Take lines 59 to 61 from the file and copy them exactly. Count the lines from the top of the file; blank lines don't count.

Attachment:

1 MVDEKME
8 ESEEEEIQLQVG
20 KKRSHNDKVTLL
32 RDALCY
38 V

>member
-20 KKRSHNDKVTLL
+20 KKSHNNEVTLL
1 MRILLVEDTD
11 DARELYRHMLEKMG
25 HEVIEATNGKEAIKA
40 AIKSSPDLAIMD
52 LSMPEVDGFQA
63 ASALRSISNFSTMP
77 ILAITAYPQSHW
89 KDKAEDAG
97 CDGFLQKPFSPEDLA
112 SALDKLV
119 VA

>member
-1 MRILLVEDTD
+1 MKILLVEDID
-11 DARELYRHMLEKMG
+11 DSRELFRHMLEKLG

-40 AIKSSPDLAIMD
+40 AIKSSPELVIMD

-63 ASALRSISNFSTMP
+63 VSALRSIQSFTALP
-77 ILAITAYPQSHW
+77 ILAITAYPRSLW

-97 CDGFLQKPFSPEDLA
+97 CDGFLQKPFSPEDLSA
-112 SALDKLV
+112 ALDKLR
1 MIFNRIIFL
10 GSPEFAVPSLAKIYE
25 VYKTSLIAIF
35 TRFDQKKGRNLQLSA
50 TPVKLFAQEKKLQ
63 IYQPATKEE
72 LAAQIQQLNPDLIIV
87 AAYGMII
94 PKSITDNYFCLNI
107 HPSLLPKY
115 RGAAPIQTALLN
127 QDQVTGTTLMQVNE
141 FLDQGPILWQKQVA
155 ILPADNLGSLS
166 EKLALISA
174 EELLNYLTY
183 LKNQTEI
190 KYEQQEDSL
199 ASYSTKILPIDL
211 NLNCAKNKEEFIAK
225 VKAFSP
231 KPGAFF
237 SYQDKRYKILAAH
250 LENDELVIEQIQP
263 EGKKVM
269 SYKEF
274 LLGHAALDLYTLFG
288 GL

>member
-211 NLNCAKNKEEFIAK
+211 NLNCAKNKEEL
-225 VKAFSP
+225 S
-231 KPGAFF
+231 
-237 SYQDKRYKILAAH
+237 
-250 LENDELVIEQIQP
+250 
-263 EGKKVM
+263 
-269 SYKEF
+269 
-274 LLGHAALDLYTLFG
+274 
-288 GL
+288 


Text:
263 EGKKVM
269 SYKEF
274 LLGHAALDLYTLFG